Richard J. A. Talbert

Text:
Increase font size
Decrease font size

William Rand Kenan, Jr. Professor

516 Hamilton Hall
CB# 3195
Chapel Hill, North Carolina 27599
919.962.3942 (phone)
talbert@email.unc.edu

MA, PhD Cambridge University, 1972
LittD Cambridge University, 2003
Corresponding Member of the German Archaeological Institute, 2005

Curriculum Vitae

Research Interests

At present Richard Talbert’s research focuses primarily on Greek and Roman spatial perceptions (physical and cultural), and on mapping the classical world in both ancient and modern times.  He oversees the Ancient World Mapping Center, and has launched its new series Maps for Texts with maps of Ptolemy, Table of Important Cities, and Hierokles, Synekdemos.  With Brian Turner (Portland State University, OR), he is completing a translation of the geographical books (2-6) of Pliny the Elder’s Natural History.  He is preparing a study of the struggle to map Ottoman Turkey in the early 20th century centered on Richard Kiepert’s Karte von Kleinasien, and of the consequences through the World War I period.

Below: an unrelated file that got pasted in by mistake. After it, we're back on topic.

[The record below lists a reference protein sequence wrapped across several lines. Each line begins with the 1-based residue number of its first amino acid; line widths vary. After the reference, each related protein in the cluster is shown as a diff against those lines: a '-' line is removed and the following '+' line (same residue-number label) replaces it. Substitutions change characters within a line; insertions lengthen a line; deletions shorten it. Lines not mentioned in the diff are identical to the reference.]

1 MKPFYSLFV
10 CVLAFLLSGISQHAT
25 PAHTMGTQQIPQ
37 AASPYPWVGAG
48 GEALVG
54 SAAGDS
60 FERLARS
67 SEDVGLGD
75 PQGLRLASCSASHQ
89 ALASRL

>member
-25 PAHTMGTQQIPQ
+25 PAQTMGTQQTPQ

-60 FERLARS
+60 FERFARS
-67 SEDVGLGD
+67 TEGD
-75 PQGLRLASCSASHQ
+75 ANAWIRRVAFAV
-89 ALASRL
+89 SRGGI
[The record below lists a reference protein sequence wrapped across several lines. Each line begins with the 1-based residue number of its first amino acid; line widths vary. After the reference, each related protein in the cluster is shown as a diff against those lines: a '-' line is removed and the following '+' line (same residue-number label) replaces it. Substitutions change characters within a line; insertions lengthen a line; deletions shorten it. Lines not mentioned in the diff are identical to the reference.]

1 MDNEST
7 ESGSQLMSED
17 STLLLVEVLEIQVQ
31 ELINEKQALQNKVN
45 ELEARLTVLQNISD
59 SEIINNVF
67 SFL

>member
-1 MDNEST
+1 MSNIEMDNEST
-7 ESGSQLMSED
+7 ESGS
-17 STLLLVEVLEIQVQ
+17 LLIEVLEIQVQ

Some Notable Publications

  • Roman Portable Sundials: The Empire in Your Hand (Oxford University Press, 2017)
  • Mercury’s Wings: Exploring Modes of Communication in the Ancient World (co-edited with F. S. Naiden, Oxford University Press, 2017)
  • Moses Finley in America: The Making of an Ancient Historian (American Journal of Philology special issue, vol. 135.2 [2014], co-edited with Fred Naiden)
  • Ancient Perspectives: Maps and Their Place in Mesopotamia, Egypt, Greece, and Rome (Chicago University Press, 2012)

Graduate Students Advised by Richard Talbert

Note: Applicants should not name Richard Talbert as their prospective adviser.

Courses Offered (as schedules allow)

For current course listings, consult the Registrar’s Schedule of Classes.

  • HIST 106—Survey of Ancient History
  • HIST 226—History of Rome
  • HIST 425—Roman History, 154 B.C.–14 A.D.
  • HIST 427—The Early Roman Empire, 14 A.D.–193 A.D.
  • HIST 428—The Later Roman Empire, 193 A.D.–378 A.D.
  • HIST 752—History of Rome, 27 B.C.–180 A.D. (seminar)
  • HIST 910—Seminar

 

Print Friendly